Welcome to the Blumhouse’s horror anthology series features the best in pop horror to ignite this spooky season. This time, diversity behind the camera adds a unique touch.
Normally a genre dominated by white men, Horror is finding itself in the hands of more diverse creators, adding new dimensions of terror. This year, Amazon Prime’s Welcome to the Blumhouse anthology series features three female directors and a Latina writer. I had a chance to talk with each about their experiences and why they feel that women of color know what’s really scary.
This is part 2, be sure to check out part 1!
Axelle Carolyn – Director & Writer of The Manor
The Manor stars Barbara Hershey as Judith, a retired ballerina who moves into the Golden Sun nursing home. Her health is failing and she’s seeing signs of early-onset Parkinson’s. To not be a burden to her family she chooses to go to the nursing home and soon finds something supernatural is trying to keep her there forever.
“I’ve always been obsessed with horror for as long as I could remember.” Carolyn discusses her initial love for the genre. “Growing up I would discover things like Tim Burton, David Cronenberg, Wes Craven, and John Carpenter. It took me a long time to figure out that directing was the thing for me. I was surrounded by filmmakers and not one of them was not a white dude. And they’re amazing, but if you can’t see yourself or you can’t see someone who looks like you, it unconsciously places barriers on you. I think I didn’t realize that until much later.”
There’s a saying, ‘you have to see it, to be it’ and it’s a throughline from each woman about why representation is so important. These women and people of color are trailblazers for the next generations of creators that needed to know they had a seat at the table.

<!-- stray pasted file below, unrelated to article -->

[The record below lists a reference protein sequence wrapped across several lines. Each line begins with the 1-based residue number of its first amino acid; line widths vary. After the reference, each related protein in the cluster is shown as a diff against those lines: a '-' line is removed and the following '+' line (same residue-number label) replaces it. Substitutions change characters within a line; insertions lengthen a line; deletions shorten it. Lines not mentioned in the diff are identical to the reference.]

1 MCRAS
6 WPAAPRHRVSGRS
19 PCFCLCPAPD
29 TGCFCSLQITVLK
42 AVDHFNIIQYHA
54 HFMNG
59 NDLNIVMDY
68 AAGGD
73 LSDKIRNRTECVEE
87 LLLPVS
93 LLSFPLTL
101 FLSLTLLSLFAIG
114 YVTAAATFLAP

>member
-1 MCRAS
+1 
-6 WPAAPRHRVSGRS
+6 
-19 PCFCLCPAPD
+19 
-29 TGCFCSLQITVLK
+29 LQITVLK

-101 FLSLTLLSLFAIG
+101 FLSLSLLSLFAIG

“If you had told me I couldn’t do something because I’m a woman, I’d be like f-ck you! I’m not going to be limited by that! But there’s something about the unsaid barrier of not seeing yourself that plays a part. Once I became aware of that, it made me feel like women need to be more visible, we need to have a bigger voice and we need to show people that you don’t need a beard to be a filmmaker!” shares Carolyn.
“I think that’s such an important observation,” I add, “because where women don’t see themselves, men see themselves in these huge numbers. And they think, oh I can do that, and better yet, I can get paid for that! And meanwhile, women are stuck because they don’t know how to prove themselves.”
Carolyn states, “There are so many aspects to it! I think even men who want to hire women, end up hiring me, and then they’ll say things like, ‘Oh, I saw a little bit of myself in this guy’ or they want someone to hang out with. It’s a lot of institutionalized things that turn into obstacles that are placed in our path and limits the kind of stories we’re allowed to tell – that goes for women, for people of color, for trans people – the stories we want to tell are very limited. I think it’s expanding now, but there’s still a way to go. I’m grateful to Welcome to Blumhouse for the opportunity.”
The Manor also involves aged actors. I asked Carolyn about the appeal of working with experienced actors.
“It’s a largely untapped reservoir of amazing talent. Just having the chance to work with someone like Barbara Hershey was fantastic. And these are performers who have been honing their talent for their entire lives and are in some ways just at the peak of their talent and not getting the work that they are used to because we don’t value those voices as much.”
I wondered about the resurgence of more aging actors in the horror genre and Carolyn was very thoughtful as she put together her answer. “I personally have always had many anxieties about aging and about what your age means. Even turning 20 was hard for me, at every stage of it, especially as a woman, I feel like we’re very much defined by the age we are. I think people look at the elderly as sources of fear, but I really wanted to create a role model of a woman that you could look up to and think of as a positive image of what your later years can be.”
Judith (Barbara Hershey) is a headstrong, yet kind woman who is savvy and loving to her family.